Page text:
Cyber-physical universal safety and crash detection system for autonomous robot

Heiko Pikner1 , Mohsen Malayjerdi2

1, 2Department of Mechanical and Industrial Engineering, Tallinn University of Technology, Tallinn, Ehitajate tee 5, Estonia

1Corresponding author

Robotic Systems and Applications, (in Press). https://doi.org/10.21595/rsa.2021.22113
Received 13 June 2021; received in revised form 28 July 2021; accepted 17 August 2021; published 7 September 2021

Copyright © 2021 Heiko Pikner, et al. This is an open access article distributed under the Creative Commons Attribution License, which permits unrestricted use, distribution, and reproduction in any medium, provided the original work is properly cited.
Creative Commons License
Article in Press Download PDF Acknowledgements References
Cite this article
Views 15
Reads 7
Downloads 55
CrossRef Citations 0
Abstract.

Multi-purpose mobile robots with a modular layout have become a hot research topic in recent years. The safe performance of these robot’s operations is relying on the low-level cyber-physical system (CPS). In this paper, the scientific goals underscore the analysis of the computational (cyber) units for low-level real-time fault monitoring. The purpose of these units is to monitor control signals issued by other (cyber) units or sensors and if there is a safety-critical problem, then predefined actions can be triggered. The safety controller was built and tested on the TalTech iseAuto platform. Based on the results, a new multi-layer universal safety system was developed. In the first layer, all signals and messages are checked to be in a suitable range or order. The second layer detects if an accident is happening using crash sensors. The third layer includes remote control switches support. If a failure or malfunction occurs, the emergency action plan is executed to stop the vehicle safely.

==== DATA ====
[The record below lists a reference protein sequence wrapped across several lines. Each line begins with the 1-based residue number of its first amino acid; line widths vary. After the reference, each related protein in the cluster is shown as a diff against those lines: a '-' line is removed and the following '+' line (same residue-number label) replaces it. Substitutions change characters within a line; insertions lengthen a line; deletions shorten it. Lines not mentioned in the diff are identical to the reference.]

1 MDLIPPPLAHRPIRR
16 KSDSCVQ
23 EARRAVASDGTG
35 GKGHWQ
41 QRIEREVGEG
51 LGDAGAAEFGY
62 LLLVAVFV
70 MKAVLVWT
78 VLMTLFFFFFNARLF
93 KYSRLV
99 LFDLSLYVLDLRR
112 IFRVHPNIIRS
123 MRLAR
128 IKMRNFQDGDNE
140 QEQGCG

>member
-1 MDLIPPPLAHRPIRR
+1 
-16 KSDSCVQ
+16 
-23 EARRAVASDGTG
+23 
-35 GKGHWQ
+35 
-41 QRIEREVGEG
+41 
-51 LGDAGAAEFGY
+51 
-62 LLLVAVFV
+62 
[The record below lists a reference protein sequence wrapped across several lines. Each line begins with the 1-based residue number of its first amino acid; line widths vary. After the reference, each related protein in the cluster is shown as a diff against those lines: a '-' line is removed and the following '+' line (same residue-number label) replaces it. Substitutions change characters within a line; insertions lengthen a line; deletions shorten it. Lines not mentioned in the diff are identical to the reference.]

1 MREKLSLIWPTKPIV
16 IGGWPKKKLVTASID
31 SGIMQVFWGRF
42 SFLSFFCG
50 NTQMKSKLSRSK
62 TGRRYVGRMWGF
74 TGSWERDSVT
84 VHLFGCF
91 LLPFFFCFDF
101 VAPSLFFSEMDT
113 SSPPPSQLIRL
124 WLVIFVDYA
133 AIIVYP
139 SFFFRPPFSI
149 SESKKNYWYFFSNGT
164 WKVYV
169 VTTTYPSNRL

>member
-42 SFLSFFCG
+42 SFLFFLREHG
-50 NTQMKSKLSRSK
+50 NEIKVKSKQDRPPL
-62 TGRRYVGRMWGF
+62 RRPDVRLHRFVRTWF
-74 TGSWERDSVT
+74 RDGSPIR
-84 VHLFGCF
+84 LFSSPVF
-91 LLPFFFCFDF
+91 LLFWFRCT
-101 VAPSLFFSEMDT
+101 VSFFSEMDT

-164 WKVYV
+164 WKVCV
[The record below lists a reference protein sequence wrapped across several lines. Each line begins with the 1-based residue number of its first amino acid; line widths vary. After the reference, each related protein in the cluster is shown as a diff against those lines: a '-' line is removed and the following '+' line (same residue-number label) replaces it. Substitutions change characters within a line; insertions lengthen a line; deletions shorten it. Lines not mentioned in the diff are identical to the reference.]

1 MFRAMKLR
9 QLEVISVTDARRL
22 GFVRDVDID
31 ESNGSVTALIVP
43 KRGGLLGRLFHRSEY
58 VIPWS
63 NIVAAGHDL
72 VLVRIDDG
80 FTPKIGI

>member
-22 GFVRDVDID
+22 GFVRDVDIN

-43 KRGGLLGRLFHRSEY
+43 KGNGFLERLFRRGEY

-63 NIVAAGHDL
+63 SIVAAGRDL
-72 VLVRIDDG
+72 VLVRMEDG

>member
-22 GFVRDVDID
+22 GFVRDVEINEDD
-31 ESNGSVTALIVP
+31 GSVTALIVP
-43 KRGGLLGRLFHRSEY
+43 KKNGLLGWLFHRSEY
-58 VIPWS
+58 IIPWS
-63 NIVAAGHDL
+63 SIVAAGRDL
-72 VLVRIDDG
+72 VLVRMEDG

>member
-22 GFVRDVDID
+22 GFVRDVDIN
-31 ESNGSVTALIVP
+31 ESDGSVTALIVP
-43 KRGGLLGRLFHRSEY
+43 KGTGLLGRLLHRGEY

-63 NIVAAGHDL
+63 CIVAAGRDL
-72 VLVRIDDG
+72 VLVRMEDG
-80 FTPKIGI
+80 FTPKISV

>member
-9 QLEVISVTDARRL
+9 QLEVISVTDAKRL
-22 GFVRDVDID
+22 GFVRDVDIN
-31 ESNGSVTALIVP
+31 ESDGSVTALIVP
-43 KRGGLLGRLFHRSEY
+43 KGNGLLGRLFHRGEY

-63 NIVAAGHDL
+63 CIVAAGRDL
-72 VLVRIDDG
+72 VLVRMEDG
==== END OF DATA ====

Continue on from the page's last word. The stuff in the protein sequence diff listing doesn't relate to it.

Keywords: cyber-physical system, mobile robot, safety controller, crash detection, safety switch.

1. Introduction

Automotive security has become more challenging with the increase of sophisticated modern technologies nowadays. Also, autonomous vehicles rely on the absolute certainty that electronic systems will function as intended, without malfunction. If hazardous events happen, then preventive or corrective measures are executed.

Tallinn University of Technology (TalTech) developed a low-level control architecture of the cyber-physical system (CPS) first for a self-driving last-mile bus called iseAuto [1], [2]. Based on the same architecture, a new small-scale logistic robot BoxBot [3] has been developed to move goods in industrial environments.

A separate safety controller and its software have been developed for iseAuto by the Estonian branch of ABB. The safety controller was platform-specific and not modular at all. Several other security controllers and solutions exist, but the analyzed solutions are specific and not compatible with our expectations. The task of the observed solutions was either to monitor signals, detect accidents and call for help, or be a radio-controlled emergency stop system. In this case, a controller would be needed, where all this is integrated into a single system.

The research’s novelty is to lay the foundation of a modular solution suitable for using iseAuto and mobile industrial robot BoxBot. The paper’s outline analyzes the existing safety controller and proposes new ideas to build the new computational (cyber) units based real-time fault monitoring system.

2. State-of-art

Traditional car security systems rely mainly on driver assistance technologies, vehicle theft prevention, and passive protection if a crash occurs. Functional safety features needed by mobile robots with a modular layout are different because there is no human driver. The speed usually does not exceed 20 km/h for a legislative reason. Similar safety system - a high-performance safety controller is used for excavators [4]. The safety unit has two microcontrollers, one for standard function and the other for real-time diagnosis via the cross-communication interface to fulfill safety requirements up to PL e and SIL3. It includes various interface types like digital input, digital output, analog input, and PWM output. Interface types are similar to the iseAuto safety controller, developed by the ABB. The embedded software is divided into two parts: safety-related part and non-safety-related part. These two parts are isolated to make sure they will not affect each other.